Recently, while I was out on a run, a fellow church member saw me. The next day, she commented, “Boy, Doug, with that black runner’s hat you wear your grey hair really stands out!” And all this time I had hoped that the hat would cover it up! As I contemplated this reality of aging, I thought about the fact that age is not automatically associated with wisdom. But it should be. Proverbs 16:31 instructs us, “The silver-haired head is a crown of glory, if it is found in the way of righteousness.”
I am characteristically a pretty black-and-white kind of guy. Some may characterise this as a chapter-and-verse approach to life, and others, well, they would just say that I am narrow. But having confessed this characteristic, nevertheless I also have come to appreciate over the years that there are also issues that might be termed “grey.” In fact, the greyer my hair turns, the more I am learning to appreciate the need to use my grey matter in working through tough issues. Wisdom is more challenging than chapter-and-versing every challenging circumstance. Further, wisdom requires some hard thinking. The older we get, the more nuanced our various experiences of life become. And though many things remain clearly black-and-white, some things do seem to put forth the hue of grey.
One particular area in which grey is wise is related to the desire to fix what is broken. This is a particularly difficult thing for me to handle. You see, I struggle with aspiring to fix people’s problems. If my wife, children, a fellow church member or some other friend is facing a struggle, I want to provide the solution. But why? That is a really important question. And if properly considered, it can also be a very revealing one as well—perhaps even painfully revealing. In fact, it may in some cases reveal folly rather than wisdom.
I don’t doubt that in many situations I desire to fix things because I love those who are experiencing some kind of brokenness. When those I love are experiencing some hardship, I want to help to bear their burdens. That is often a good thing. For example, many physicians are driven to the persistent practice of their vocation because they care. Those are the best kind. They are willing to go the extra mile to help ease the pain. Think, for instance, of the doctor who, after recovering, from Ebola is now back in Sierra Leone ministering to those so afflicted. Love would seem to be the motive.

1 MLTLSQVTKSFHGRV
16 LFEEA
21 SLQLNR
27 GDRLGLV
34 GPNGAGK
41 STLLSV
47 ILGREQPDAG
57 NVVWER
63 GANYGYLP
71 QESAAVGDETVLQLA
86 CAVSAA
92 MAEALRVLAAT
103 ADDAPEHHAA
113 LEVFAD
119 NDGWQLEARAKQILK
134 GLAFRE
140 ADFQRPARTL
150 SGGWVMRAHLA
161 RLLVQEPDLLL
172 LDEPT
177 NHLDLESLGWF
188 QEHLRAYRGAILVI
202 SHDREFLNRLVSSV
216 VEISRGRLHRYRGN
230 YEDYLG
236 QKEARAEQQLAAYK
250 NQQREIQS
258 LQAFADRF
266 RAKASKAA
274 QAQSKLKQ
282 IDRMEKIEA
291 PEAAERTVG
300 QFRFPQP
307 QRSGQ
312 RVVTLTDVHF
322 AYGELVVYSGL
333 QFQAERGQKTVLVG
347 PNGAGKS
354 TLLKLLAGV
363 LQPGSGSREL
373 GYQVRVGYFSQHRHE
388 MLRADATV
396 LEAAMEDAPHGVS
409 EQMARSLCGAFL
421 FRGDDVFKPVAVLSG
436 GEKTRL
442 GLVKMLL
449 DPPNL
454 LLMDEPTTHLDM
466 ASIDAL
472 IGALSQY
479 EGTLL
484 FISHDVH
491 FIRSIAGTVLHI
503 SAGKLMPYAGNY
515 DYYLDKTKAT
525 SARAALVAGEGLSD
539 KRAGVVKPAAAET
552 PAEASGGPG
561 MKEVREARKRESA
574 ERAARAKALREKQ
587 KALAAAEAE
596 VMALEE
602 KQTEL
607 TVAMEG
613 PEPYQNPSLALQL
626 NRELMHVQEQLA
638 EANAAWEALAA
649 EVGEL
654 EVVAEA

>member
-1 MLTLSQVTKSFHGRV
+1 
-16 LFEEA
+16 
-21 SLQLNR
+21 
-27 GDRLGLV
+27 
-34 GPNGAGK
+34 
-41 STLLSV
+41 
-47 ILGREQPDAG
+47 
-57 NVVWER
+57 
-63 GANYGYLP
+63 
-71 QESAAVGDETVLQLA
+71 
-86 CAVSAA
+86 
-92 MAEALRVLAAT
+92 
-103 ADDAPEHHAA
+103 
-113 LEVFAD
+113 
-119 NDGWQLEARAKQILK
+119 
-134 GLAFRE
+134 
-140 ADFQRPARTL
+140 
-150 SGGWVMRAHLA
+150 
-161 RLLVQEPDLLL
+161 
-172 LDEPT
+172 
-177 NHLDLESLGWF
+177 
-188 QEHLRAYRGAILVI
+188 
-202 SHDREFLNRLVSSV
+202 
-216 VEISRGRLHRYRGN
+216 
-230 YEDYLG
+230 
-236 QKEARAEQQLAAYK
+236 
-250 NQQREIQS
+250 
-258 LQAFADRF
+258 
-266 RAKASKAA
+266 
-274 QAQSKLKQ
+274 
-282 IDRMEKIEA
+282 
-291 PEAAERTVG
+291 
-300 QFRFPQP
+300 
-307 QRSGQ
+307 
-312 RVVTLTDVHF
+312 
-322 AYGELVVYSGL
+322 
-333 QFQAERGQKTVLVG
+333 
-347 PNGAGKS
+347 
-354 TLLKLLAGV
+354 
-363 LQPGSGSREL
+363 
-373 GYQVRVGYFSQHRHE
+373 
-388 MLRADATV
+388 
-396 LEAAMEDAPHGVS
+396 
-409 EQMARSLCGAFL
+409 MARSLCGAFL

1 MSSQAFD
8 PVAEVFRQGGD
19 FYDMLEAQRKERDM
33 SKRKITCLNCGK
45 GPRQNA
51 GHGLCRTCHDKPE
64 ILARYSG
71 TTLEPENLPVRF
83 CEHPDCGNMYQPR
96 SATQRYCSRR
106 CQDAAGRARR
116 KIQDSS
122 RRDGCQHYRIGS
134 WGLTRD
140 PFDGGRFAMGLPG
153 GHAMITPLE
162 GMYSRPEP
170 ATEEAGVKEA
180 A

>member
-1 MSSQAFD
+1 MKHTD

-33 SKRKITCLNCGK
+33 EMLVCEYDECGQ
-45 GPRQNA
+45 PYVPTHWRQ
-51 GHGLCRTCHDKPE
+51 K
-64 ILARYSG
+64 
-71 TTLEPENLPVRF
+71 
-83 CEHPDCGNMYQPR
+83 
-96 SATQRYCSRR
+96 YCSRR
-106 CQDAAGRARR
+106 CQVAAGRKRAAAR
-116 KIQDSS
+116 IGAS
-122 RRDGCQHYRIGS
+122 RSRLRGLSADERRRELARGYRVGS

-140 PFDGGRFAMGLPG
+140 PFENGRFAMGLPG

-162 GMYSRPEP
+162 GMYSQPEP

And so, yes, we who aim to fix are often driven by a compelling love. I hope to be increasingly so motivated.
But the desire to fix can sometimes tempt a guy like me to become fixated on fixing. The result is that I make try to find a proof text to solve the challenge, but I may come up short. If someone needs a word of instruction about making a career or geographic move, for instance, I will most likely not find a particular verse that will confirm yea or nay. Rather, in between the black letters and the white spaces in my Bible, I will look for the grey of solid biblical principles. In the end, I will advise, “Based on these principles, you should consider this as you make the decision.” In most cases, that is grey being wise. Those I am seeking to help will learn to work through biblical principles, and we will both learn to trust our loving and sovereign Father as decisions are made. In other words, when grey is wise, the aging saint has learned, and is continuing to learn, that he or she does not always have to fix things. God can run the universe quite well without our supposed infallible interpretation of every situation having been proof texted.